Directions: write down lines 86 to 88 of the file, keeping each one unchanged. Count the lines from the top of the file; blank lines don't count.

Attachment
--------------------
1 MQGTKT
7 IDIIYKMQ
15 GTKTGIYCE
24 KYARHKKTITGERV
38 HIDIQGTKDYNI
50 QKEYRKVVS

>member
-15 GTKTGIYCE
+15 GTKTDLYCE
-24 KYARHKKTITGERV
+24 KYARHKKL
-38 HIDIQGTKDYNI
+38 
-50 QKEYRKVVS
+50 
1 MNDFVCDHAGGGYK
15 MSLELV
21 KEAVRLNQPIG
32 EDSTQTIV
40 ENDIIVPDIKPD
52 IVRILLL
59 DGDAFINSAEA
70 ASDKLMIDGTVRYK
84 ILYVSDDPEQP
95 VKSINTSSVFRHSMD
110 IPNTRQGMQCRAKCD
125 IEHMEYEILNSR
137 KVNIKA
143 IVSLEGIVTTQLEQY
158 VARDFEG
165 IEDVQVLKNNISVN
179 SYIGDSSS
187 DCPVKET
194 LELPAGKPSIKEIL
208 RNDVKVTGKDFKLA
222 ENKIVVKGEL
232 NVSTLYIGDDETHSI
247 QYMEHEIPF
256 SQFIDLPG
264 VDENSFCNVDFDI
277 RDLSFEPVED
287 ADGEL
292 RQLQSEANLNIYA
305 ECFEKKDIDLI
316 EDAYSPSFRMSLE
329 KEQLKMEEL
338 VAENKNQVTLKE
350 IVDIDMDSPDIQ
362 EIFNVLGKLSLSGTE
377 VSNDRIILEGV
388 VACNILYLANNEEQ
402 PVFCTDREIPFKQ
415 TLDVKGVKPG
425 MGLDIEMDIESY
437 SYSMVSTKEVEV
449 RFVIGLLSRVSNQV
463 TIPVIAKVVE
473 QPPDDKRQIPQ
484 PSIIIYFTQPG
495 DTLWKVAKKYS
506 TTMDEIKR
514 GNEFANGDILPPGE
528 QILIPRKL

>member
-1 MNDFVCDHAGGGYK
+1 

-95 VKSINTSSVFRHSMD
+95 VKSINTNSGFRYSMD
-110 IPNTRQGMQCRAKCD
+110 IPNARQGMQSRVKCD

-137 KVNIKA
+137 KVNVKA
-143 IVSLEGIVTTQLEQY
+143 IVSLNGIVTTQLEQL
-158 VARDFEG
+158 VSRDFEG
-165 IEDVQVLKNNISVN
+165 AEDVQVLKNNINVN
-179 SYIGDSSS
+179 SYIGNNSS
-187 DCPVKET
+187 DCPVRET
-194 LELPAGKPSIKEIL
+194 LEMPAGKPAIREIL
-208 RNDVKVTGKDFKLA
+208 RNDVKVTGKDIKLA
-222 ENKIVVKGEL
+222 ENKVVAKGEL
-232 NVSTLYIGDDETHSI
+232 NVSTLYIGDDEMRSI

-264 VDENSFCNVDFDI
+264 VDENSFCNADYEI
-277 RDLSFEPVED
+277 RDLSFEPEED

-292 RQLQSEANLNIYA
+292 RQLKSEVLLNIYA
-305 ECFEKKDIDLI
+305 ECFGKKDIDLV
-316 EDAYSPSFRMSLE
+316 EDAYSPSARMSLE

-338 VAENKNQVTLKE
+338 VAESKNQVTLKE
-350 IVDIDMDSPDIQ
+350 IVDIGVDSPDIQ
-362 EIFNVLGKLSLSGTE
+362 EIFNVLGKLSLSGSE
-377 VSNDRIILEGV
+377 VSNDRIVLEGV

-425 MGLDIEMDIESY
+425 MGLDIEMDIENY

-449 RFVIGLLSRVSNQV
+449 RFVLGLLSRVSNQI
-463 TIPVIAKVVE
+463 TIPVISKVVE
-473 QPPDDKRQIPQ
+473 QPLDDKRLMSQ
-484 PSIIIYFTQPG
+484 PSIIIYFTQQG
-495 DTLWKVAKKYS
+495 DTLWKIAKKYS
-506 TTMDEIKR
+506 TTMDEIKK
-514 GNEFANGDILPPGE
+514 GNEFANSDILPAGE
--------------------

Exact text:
+208 RNDVKVTGKDIKLA
-222 ENKIVVKGEL
+222 ENKVVAKGEL